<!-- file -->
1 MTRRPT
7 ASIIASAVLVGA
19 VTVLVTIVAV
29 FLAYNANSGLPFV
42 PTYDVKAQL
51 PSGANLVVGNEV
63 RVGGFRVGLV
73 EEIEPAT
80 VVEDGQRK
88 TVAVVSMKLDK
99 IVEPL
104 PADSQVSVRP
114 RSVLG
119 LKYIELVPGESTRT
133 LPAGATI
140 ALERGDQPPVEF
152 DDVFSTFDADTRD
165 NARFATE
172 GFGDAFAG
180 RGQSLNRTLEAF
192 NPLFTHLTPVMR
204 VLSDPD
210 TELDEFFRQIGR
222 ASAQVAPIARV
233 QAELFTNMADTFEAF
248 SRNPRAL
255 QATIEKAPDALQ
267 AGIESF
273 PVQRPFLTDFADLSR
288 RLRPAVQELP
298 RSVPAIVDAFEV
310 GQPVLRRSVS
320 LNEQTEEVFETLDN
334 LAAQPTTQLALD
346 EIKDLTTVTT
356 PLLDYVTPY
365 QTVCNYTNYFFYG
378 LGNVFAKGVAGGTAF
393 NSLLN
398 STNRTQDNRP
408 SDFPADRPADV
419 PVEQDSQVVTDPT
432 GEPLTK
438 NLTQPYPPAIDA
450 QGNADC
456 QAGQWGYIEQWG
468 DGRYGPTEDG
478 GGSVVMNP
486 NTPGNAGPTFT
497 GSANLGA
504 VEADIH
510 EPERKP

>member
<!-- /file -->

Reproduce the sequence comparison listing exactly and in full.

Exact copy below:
1 MTRRPT
7 ASIIASAVLVGA
19 VTVLVTIVAV
29 FLAYNANSGLPFV
42 PTYDVKAQL
51 PSGANLVVGNEV
63 RVGGFRVGLV
73 EEIEPAT
80 VVEDGQRK
88 TVAVVSMKLDK
99 IVEPL
104 PADSQVSVRP
114 RSVLG
119 LKYIELVPGESTRT
133 LPAGATI
140 ALERGDQPPVEF
152 DDVFSTFDADTRD
165 NARFATE
172 GFGDAFAG
180 RGQSLNRTLEAF
192 NPLFTHLTPVMR
204 VLSDPD
210 TELDEFFRQIGR
222 ASAQVAPIARV
233 QAELFTNMADTFEAF
248 SRNPRAL
255 QATIEKAPDALQ
267 AGIESF
273 PVQRPFLTDFADLSR
288 RLRPAVQELP
298 RSVPAIVDAFEV
310 GQPVLRRSVS
320 LNEQTEEVFETLDN
334 LAAQPTTQLALD
346 EIKDLTTVTT
356 PLLDYVTPY
365 QTVCNYTNYFFYG
378 LGNVFAKGVAGGTAF
393 NSLLN
398 STNRTQDNRP
408 SDFPADRPADV
419 PVEQDSQVVTDPT
432 GEPLTK
438 NLTQPYPPAIDA
450 QGNADC
456 QAGQWGYIEQWG
468 DGRYGPTEDG
478 GGSVVMNP
486 NTPGNAGPTFT
497 GSANLGA
504 VEADIH
510 EPERKP

>member